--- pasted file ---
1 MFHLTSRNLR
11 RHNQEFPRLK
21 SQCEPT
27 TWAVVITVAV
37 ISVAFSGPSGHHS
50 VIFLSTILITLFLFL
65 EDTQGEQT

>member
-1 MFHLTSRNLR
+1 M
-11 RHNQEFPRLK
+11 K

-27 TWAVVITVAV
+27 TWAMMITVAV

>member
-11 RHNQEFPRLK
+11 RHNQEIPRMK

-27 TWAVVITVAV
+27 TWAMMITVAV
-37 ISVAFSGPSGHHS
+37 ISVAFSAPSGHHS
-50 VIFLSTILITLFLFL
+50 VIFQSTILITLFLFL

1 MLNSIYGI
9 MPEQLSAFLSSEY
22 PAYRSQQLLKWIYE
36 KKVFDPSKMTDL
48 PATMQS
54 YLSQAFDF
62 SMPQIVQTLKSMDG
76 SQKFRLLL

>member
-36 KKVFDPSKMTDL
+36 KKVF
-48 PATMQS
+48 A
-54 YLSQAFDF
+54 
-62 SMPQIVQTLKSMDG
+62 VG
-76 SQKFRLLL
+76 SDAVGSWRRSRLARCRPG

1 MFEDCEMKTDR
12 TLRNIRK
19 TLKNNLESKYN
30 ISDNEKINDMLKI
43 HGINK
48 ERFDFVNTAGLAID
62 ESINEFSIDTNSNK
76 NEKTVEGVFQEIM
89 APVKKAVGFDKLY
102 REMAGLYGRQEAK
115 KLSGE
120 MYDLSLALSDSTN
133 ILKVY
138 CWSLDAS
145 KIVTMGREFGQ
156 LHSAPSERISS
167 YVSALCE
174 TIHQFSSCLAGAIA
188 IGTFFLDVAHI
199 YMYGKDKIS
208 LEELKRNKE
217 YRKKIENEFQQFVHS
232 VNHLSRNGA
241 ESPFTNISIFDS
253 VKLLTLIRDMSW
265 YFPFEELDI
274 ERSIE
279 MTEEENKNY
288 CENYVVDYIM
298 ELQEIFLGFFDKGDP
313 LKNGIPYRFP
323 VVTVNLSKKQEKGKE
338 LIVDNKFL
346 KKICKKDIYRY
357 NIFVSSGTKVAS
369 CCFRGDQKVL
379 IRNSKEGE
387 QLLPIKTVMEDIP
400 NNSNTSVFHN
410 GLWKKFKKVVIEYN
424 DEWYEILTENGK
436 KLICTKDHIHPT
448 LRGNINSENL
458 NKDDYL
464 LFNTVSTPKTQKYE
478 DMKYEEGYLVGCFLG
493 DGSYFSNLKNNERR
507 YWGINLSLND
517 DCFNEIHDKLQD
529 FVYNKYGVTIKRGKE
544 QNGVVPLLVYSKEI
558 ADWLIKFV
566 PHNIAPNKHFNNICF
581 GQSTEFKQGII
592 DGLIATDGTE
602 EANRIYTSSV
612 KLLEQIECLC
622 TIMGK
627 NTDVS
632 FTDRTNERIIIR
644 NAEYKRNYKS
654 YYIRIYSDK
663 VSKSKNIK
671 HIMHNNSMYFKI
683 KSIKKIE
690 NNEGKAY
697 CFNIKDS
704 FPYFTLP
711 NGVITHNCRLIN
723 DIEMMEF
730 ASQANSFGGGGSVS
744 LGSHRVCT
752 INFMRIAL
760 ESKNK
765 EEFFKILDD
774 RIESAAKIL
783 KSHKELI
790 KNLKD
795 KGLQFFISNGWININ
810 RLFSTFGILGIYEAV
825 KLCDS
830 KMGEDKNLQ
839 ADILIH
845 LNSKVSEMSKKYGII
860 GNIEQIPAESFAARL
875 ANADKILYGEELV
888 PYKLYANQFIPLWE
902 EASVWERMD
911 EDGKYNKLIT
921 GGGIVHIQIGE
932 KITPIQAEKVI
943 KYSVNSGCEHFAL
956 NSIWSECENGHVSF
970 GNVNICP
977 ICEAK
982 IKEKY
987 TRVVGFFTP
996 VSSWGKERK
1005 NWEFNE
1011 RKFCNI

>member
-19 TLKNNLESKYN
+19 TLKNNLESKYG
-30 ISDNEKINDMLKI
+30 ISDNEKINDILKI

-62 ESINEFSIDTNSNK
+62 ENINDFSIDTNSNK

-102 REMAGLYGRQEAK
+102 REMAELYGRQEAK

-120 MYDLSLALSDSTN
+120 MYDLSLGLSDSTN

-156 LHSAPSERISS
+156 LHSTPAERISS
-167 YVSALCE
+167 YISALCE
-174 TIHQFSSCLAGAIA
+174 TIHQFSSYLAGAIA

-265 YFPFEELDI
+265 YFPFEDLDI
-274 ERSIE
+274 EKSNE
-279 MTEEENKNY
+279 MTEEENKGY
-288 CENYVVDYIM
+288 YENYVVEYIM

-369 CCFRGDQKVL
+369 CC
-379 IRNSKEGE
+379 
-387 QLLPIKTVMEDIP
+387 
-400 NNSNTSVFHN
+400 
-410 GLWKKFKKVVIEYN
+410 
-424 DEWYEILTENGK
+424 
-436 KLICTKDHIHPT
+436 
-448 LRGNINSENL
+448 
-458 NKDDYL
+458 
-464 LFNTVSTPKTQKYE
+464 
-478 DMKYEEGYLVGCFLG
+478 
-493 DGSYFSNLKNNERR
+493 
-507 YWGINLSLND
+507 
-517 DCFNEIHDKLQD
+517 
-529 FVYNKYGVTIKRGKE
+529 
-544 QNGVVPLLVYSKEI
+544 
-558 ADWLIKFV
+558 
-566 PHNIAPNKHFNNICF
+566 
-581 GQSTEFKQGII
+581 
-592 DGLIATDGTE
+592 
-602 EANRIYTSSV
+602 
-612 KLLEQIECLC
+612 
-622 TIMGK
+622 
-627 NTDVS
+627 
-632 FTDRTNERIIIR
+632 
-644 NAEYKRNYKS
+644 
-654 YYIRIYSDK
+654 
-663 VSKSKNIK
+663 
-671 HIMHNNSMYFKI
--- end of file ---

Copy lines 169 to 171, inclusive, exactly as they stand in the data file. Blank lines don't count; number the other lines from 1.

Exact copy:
+369 CC
-379 IRNSKEGE
+379 